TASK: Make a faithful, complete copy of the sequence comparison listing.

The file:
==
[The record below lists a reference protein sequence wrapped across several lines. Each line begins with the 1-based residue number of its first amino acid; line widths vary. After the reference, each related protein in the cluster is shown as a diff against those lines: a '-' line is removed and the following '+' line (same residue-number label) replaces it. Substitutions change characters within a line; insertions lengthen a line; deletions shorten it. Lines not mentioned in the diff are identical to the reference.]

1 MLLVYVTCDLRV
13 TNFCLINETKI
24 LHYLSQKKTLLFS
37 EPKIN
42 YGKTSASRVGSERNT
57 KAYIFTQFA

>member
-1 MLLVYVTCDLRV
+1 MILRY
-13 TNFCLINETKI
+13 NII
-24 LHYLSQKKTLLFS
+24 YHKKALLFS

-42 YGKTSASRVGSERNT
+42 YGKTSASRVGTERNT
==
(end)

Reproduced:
[The record below lists a reference protein sequence wrapped across several lines. Each line begins with the 1-based residue number of its first amino acid; line widths vary. After the reference, each related protein in the cluster is shown as a diff against those lines: a '-' line is removed and the following '+' line (same residue-number label) replaces it. Substitutions change characters within a line; insertions lengthen a line; deletions shorten it. Lines not mentioned in the diff are identical to the reference.]

1 MLLVYVTCDLRV
13 TNFCLINETKI
24 LHYLSQKKTLLFS
37 EPKIN
42 YGKTSASRVGSERNT
57 KAYIFTQFA

>member
-1 MLLVYVTCDLRV
+1 MILRY
-13 TNFCLINETKI
+13 NII
-24 LHYLSQKKTLLFS
+24 YHKKALLFS

-42 YGKTSASRVGSERNT
+42 YGKTSASRVGTERNT